Every year, companies as varied as oil and gas to tech to banking spend hundreds of millions of dollars lobbying to block or delay federal and state regulations designed to avert the climate crisis. They do this through their direct lobbying and through support of and leadership in various trade associations and policy-focused nonprofits. Increasingly, companies also advocate against climate progress and policy through highly targeted and widespread social media persuasion.
Many publicly traded corporations are members of trade groups like the U.S. Chamber of Commerce, or the National Association of Manufacturers, or the Business Roundtable, which all have a checkered past, and an inconsistent present record on climate change--continuing to fight progress on climate-related regulations and legislation.
And although a number of corporations have left ALEC, the American Legislative Exchange Council, in protest, some well-known companies are still members. ALEC crafts model legislation at the state level. On climate issues, ALEC-inspired legislation challenges legislation and regulations trying to shift the economy to clean and renewable sources of energy, prohibit corporate climate disclosures at the SEC, or stop financial institutions from decreasing their exposure to fossil fuel risks.
Too many trade associations taking anti-climate positions are working on behalf of a small subset of their members embedded in the fossil fuel economy, to the detriment of those whose operations and supply chains are threatened by the climate crisis. Because trade associations can’t be compelled to disclose either their membership or their sources of funding, they essentially provide an opaque shield for companies.
ICCR members argue that companies that lobby against climate policy are engaging in short-sighted behavior which heightens their risk of significant expense when governments “catch up”, coupled with the fact that they are exacerbating the climate crisis, increasing risk and the cost of addressing the problem by delaying government response. To stay below a 1.5O C temperature rise, we will need strong market signals to reduce emissions and incentivize a shift to a clean energy economy. Mixed or negative signals from trade groups, social media campaigns, and some companies ensure that climate policies are not cemented—further increasing investor, corporate and international systemic risk.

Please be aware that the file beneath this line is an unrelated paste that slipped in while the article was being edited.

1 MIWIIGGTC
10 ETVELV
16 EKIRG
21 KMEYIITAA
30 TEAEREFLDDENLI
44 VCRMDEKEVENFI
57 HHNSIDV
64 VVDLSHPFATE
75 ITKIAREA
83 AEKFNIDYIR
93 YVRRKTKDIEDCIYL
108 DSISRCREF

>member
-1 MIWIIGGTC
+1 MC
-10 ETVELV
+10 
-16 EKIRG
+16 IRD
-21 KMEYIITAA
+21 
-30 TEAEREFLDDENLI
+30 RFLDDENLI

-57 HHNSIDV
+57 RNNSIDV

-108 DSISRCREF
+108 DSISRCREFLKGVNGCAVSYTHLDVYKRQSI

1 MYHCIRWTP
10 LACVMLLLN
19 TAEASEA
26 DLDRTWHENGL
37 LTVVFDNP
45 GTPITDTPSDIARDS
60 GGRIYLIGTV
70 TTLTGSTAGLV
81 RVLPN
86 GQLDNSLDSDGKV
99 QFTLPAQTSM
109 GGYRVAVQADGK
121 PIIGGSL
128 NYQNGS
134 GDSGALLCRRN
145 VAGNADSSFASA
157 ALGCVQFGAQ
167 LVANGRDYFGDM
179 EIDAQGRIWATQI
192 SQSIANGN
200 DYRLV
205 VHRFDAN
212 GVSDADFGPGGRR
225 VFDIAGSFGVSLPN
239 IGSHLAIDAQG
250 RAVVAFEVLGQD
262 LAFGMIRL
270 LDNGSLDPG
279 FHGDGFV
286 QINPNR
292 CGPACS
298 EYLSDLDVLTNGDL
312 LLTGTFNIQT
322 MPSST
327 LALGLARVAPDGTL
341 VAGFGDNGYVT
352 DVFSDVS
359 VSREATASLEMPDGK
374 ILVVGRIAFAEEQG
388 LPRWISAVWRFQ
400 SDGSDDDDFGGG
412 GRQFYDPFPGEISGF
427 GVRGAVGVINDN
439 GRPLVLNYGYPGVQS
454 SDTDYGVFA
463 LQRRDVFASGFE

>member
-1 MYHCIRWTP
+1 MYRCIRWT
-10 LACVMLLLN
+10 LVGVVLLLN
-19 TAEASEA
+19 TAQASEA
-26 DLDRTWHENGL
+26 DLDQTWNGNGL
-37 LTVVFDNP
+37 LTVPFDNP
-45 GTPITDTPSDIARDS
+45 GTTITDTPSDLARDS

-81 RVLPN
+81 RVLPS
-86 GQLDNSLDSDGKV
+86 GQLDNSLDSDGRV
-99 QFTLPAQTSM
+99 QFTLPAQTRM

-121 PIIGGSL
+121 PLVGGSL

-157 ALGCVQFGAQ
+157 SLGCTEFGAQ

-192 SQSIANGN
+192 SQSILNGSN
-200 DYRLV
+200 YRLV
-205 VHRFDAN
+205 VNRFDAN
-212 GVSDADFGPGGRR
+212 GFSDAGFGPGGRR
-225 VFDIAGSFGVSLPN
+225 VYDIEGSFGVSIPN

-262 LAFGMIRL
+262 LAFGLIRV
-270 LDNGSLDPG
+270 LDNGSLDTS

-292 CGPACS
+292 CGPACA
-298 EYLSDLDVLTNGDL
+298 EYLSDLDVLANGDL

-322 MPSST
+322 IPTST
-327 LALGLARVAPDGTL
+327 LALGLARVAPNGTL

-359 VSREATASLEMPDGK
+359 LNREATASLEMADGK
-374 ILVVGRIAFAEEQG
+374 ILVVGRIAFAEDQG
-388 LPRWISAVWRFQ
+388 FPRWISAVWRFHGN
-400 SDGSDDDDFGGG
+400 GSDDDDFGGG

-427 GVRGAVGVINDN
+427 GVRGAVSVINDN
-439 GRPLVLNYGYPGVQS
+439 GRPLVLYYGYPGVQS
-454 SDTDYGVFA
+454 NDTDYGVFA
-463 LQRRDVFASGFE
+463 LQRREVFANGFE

For companies boldly pursuing GHG reduction targets, effective climate policy helps ensure achievement of those company goals. Given the worsening climate crisis and associated risks, ICCR members are pushing companies to align their climate actions and policy advocacy with the objectives of the Paris climate Agreement.
Corporate Advocacy Supports Net-Zero by 2050. ICCR members have launched a multi-year campaign to engage companies on the alignment of their corporate climate lobbying, including through trade associations and other indirect means, with the goal of net-zero greenhouse gas emissions by 2050. Learn more about Net-Zero here.
Featured Initiative: Paris-Aligned Climate Lobbying.
While ICCR members have long called for disclosures of corporate lobbying activities, their new initiative goes further by pressing corporations to proactively lobby in favor of policies protective of Earth’s climate. The campaign was launched in 2020 and initially focused on a group of 7 companies -- American International Group, CSX, Duke Energy, Entergy, FirstEnergy, Norfolk Southern and Sempra Energy.
2022 Broadens Investor Attention to Tech, Freight and Logistics, Ride-Sharing, Banks and Insurance, and Online Retail
For 2022 shareholder meetings, ICCR members have so far filed 14 resolutions on Paris-aligned lobbying, doubling the number of proposals from 2021 and expanding the engagement focus beyond railroads and utilities to include over 30 companies spanning finance and retail to communication services and freight providers. Several resolutions are still to be filed in the early half of the year, for fall shareholder meetings. And January 2022 has already witnessed one key withdrawal in the finance sector.
For more information, contact Tracey Rembert, program lead, at [email protected].